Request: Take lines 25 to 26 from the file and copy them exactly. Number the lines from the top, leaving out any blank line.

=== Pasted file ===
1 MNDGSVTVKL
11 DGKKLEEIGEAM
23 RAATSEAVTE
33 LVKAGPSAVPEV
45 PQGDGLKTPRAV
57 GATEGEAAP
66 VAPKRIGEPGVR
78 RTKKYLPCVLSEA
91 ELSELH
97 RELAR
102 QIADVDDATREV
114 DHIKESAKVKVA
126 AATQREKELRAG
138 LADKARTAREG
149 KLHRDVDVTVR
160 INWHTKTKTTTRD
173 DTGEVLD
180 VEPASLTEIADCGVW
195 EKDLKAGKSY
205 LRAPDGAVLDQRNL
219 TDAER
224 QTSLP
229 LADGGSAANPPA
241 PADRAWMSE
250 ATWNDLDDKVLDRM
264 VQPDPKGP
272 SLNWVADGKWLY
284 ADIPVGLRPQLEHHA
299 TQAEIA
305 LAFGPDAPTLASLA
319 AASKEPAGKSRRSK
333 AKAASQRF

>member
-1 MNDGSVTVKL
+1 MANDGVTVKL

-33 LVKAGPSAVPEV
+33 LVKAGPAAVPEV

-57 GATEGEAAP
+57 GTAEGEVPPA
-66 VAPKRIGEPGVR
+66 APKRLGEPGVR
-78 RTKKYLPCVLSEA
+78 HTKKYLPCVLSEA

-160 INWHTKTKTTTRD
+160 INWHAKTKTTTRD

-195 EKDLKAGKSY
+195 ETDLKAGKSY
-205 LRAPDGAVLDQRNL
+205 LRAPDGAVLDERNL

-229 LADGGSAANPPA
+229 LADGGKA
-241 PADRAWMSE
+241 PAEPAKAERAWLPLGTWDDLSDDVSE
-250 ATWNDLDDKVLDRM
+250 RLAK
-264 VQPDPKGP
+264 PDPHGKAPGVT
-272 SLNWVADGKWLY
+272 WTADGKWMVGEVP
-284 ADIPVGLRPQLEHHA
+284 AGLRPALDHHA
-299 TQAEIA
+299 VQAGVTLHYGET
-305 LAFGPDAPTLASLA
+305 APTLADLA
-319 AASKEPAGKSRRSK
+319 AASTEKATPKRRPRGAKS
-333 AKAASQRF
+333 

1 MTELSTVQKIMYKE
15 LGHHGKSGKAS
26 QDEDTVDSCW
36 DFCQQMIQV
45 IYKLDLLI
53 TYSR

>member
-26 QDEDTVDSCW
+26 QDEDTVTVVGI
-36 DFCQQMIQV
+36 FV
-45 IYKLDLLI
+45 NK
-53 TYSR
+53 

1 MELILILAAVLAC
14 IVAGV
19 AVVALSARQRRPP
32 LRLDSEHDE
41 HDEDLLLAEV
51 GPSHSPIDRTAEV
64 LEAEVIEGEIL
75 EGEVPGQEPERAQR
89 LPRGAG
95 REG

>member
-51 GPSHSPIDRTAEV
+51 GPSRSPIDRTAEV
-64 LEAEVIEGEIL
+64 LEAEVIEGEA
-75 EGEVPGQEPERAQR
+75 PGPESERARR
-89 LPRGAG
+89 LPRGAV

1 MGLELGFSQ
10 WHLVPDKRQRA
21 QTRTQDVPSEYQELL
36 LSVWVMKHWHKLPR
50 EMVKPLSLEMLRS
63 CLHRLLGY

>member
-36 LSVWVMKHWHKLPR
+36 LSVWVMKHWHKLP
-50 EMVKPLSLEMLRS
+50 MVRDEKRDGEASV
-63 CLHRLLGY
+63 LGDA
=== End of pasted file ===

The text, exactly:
250 ATWNDLDDKVLDRM
264 VQPDPKGP